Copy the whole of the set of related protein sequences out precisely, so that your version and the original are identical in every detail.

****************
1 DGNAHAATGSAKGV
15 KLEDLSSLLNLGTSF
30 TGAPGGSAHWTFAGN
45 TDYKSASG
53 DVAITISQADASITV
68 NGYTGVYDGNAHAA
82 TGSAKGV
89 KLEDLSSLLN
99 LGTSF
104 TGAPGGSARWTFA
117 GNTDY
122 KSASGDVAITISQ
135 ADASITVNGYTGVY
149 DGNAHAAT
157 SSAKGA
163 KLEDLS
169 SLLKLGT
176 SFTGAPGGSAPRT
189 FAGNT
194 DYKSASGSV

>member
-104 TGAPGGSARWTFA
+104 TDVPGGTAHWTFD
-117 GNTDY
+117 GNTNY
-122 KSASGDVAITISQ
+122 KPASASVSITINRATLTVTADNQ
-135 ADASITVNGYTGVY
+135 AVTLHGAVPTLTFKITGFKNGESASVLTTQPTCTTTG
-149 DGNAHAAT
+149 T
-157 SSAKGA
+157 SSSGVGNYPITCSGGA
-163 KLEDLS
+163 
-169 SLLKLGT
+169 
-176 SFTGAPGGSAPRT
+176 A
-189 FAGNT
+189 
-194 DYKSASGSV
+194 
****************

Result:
1 DGNAHAATGSAKGV
15 KLEDLSSLLNLGTSF
30 TGAPGGSAHWTFAGN
45 TDYKSASG
53 DVAITISQADASITV
68 NGYTGVYDGNAHAA
82 TGSAKGV
89 KLEDLSSLLN
99 LGTSF
104 TGAPGGSARWTFA
117 GNTDY
122 KSASGDVAITISQ
135 ADASITVNGYTGVY
149 DGNAHAAT
157 SSAKGA
163 KLEDLS
169 SLLKLGT
176 SFTGAPGGSAPRT
189 FAGNT
194 DYKSASGSV

>member
-104 TGAPGGSARWTFA
+104 TDVPGGTAHWTFD
-117 GNTDY
+117 GNTNY
-122 KSASGDVAITISQ
+122 KPASASVSITINRATLTVTADNQ
-135 ADASITVNGYTGVY
+135 AVTLHGAVPTLTFKITGFKNGESASVLTTQPTCTTTG
-149 DGNAHAAT
+149 T
-157 SSAKGA
+157 SSSGVGNYPITCSGGA
-163 KLEDLS
+163 
-169 SLLKLGT
+169 
-176 SFTGAPGGSAPRT
+176 A
-189 FAGNT
+189 
-194 DYKSASGSV
+194 